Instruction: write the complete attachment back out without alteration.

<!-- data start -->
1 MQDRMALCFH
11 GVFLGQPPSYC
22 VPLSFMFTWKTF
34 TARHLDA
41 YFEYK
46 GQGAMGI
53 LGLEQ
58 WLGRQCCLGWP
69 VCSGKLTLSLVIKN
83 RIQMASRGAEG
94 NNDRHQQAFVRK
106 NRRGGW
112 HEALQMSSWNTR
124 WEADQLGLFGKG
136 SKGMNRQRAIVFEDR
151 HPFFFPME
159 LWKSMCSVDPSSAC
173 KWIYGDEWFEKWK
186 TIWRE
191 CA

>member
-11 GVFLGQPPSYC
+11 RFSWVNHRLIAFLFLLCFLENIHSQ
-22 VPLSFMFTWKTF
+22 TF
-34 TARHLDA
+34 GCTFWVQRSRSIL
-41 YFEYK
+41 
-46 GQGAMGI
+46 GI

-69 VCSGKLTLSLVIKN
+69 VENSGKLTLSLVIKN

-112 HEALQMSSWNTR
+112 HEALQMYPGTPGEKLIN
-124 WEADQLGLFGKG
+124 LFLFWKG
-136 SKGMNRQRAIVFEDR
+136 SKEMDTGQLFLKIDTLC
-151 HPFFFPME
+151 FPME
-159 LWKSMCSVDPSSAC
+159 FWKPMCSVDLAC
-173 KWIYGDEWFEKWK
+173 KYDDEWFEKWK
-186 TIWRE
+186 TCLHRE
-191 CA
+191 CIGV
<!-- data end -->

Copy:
1 MQDRMALCFH
11 GVFLGQPPSYC
22 VPLSFMFTWKTF
34 TARHLDA
41 YFEYK
46 GQGAMGI
53 LGLEQ
58 WLGRQCCLGWP
69 VCSGKLTLSLVIKN
83 RIQMASRGAEG
94 NNDRHQQAFVRK
106 NRRGGW
112 HEALQMSSWNTR
124 WEADQLGLFGKG
136 SKGMNRQRAIVFEDR
151 HPFFFPME
159 LWKSMCSVDPSSAC
173 KWIYGDEWFEKWK
186 TIWRE
191 CA

>member
-11 GVFLGQPPSYC
+11 RFSWVNHRLIAFLFLLCFLENIHSQ
-22 VPLSFMFTWKTF
+22 TF
-34 TARHLDA
+34 GCTFWVQRSRSIL
-41 YFEYK
+41 
-46 GQGAMGI
+46 GI

-69 VCSGKLTLSLVIKN
+69 VENSGKLTLSLVIKN

-112 HEALQMSSWNTR
+112 HEALQMYPGTPGEKLIN
-124 WEADQLGLFGKG
+124 LFLFWKG
-136 SKGMNRQRAIVFEDR
+136 SKEMDTGQLFLKIDTLC
-151 HPFFFPME
+151 FPME
-159 LWKSMCSVDPSSAC
+159 FWKPMCSVDLAC
-173 KWIYGDEWFEKWK
+173 KYDDEWFEKWK
-186 TIWRE
+186 TCLHRE
-191 CA
+191 CIGV